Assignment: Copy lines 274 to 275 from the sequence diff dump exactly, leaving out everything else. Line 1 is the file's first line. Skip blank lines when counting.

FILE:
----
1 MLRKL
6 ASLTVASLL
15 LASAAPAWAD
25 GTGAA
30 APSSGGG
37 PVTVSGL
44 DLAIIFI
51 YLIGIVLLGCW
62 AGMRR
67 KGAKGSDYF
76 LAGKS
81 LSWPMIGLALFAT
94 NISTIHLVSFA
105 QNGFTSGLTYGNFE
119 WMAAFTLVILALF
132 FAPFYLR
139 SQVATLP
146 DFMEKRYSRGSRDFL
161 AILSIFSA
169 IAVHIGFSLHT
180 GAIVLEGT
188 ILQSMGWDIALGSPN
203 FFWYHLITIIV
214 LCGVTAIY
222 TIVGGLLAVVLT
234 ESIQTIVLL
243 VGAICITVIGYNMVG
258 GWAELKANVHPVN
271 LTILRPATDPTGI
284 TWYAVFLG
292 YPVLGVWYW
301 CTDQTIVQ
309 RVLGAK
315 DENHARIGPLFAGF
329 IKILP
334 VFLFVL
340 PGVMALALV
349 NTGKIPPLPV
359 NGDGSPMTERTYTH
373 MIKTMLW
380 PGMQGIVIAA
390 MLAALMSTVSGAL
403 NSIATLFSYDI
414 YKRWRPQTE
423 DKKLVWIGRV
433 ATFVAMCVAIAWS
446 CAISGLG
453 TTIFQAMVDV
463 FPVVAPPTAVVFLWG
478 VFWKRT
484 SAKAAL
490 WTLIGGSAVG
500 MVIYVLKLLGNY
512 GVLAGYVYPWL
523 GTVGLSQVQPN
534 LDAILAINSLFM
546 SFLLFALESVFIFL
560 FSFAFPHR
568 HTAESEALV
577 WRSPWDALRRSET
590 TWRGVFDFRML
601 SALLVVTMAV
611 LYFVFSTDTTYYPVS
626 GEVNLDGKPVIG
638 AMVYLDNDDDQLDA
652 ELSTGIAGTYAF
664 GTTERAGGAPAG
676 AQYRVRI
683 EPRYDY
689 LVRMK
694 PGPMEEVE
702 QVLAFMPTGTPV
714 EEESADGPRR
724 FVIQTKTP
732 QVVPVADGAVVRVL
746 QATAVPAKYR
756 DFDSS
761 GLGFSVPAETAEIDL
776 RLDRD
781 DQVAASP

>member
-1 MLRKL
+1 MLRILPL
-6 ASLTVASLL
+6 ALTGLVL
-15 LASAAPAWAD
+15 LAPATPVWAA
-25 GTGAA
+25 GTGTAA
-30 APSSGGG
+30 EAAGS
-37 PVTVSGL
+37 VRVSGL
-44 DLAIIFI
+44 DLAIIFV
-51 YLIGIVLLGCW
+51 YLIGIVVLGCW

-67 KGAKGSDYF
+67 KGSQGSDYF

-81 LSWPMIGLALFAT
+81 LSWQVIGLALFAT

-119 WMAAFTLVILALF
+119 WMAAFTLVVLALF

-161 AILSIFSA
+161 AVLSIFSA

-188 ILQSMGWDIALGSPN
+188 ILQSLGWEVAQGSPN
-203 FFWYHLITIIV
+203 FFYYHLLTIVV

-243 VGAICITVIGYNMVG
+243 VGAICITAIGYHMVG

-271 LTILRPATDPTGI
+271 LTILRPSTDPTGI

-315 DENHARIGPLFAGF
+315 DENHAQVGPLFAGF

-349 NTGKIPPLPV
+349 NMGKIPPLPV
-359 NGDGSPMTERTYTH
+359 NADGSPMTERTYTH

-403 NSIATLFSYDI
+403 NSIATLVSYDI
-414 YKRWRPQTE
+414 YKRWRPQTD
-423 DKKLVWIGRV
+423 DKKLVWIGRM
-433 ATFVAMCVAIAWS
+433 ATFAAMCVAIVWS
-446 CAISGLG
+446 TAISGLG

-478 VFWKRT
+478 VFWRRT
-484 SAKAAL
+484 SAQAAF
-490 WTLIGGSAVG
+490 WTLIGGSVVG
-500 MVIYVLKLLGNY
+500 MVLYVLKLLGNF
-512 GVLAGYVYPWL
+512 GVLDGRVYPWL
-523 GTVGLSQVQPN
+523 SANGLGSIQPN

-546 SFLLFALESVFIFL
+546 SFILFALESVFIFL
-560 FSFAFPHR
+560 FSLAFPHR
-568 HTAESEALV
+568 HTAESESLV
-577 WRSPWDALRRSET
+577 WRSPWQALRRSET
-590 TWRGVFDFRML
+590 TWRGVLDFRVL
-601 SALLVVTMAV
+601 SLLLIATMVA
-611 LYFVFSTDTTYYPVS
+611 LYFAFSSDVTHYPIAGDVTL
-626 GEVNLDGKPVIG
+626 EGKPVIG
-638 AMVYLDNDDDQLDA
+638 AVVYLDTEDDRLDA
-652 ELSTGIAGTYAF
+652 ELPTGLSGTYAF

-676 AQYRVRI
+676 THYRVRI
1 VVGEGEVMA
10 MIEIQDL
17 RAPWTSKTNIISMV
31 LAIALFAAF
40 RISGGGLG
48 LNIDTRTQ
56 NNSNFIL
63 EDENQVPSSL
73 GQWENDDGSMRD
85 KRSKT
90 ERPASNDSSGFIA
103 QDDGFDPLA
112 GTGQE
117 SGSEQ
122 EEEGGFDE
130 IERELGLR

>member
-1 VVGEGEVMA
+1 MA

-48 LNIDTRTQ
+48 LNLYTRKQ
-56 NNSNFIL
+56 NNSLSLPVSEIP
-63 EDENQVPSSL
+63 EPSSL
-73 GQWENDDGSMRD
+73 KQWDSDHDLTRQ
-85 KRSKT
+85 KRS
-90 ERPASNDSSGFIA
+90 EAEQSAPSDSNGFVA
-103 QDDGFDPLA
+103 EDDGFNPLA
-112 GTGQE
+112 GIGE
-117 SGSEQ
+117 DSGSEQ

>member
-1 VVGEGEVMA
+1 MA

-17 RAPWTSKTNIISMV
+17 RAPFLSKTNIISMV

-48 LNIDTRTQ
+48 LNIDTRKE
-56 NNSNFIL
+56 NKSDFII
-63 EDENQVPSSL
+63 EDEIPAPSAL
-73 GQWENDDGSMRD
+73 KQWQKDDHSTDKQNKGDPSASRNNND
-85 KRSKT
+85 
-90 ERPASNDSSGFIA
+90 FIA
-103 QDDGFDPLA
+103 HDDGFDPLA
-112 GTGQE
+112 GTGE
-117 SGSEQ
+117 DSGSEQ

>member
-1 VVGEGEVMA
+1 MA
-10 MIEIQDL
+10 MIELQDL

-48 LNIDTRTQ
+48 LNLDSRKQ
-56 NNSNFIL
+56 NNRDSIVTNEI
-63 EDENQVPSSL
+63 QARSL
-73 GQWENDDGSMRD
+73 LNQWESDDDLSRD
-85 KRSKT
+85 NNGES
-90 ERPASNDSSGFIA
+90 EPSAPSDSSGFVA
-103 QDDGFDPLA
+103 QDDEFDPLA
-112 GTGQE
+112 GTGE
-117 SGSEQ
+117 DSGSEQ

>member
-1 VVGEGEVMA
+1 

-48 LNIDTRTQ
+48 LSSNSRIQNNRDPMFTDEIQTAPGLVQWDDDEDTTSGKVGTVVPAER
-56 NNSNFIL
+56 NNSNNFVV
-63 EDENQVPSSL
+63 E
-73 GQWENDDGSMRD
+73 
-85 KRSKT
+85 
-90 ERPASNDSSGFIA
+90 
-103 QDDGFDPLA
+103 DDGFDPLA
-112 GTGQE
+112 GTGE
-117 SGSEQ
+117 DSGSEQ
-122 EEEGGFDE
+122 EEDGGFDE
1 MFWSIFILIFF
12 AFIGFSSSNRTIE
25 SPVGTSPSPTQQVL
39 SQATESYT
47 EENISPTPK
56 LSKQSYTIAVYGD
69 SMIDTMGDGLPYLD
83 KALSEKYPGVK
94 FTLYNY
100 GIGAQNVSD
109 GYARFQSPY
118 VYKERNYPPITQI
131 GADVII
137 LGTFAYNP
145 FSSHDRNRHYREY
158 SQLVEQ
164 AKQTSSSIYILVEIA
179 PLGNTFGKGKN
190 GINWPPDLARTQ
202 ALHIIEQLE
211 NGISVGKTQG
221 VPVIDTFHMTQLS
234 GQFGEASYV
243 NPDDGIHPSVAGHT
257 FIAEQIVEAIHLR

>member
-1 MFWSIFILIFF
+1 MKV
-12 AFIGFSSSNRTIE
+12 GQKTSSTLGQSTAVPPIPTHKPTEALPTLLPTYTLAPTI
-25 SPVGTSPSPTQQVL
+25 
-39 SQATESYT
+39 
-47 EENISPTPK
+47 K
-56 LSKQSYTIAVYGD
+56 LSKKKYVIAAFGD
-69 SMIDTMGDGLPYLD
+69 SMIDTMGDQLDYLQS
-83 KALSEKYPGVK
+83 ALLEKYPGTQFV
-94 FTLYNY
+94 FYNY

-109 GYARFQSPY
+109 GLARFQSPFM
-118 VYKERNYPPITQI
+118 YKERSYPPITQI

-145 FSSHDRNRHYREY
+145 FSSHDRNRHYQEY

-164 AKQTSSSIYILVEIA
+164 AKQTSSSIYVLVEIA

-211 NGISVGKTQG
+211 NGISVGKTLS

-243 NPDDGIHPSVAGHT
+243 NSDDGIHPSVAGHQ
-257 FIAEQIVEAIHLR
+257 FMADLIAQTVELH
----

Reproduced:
47 EENISPTPK
56 LSKQSYTIAVYGD